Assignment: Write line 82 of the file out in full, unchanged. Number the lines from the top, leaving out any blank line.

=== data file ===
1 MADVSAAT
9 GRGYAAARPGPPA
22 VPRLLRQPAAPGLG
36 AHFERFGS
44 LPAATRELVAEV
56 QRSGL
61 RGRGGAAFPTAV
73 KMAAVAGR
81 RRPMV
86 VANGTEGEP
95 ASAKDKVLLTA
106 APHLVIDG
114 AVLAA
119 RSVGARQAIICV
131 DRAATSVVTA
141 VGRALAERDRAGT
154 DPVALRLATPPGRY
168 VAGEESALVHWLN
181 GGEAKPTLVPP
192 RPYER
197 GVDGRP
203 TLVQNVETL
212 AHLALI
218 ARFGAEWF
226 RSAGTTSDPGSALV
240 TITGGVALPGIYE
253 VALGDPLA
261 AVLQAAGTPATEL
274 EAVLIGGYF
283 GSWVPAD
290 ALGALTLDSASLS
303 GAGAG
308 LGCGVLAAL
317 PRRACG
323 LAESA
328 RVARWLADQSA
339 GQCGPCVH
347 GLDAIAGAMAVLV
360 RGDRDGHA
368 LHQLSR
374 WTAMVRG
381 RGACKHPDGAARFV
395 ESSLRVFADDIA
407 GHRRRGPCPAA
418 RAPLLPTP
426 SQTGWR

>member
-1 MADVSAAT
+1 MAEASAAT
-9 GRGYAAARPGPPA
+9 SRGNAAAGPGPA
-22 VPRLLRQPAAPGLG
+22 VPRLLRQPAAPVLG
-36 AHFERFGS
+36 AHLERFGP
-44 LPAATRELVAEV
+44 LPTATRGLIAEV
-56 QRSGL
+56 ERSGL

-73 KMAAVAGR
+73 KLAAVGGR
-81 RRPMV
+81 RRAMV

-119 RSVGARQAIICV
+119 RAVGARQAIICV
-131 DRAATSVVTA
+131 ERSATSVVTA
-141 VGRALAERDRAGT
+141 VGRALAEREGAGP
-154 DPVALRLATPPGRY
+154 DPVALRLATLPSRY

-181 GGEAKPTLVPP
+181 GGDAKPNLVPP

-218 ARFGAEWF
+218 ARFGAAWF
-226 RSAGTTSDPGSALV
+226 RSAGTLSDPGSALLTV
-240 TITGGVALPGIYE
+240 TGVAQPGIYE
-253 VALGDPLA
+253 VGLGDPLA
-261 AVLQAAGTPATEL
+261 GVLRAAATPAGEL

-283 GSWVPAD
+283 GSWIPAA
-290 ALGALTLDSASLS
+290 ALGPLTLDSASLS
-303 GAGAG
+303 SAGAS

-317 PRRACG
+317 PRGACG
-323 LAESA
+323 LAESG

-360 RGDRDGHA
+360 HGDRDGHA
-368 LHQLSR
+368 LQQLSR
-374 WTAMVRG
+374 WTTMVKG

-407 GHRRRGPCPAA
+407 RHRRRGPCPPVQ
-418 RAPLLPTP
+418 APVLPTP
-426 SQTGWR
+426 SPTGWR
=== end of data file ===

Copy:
-261 AVLQAAGTPATEL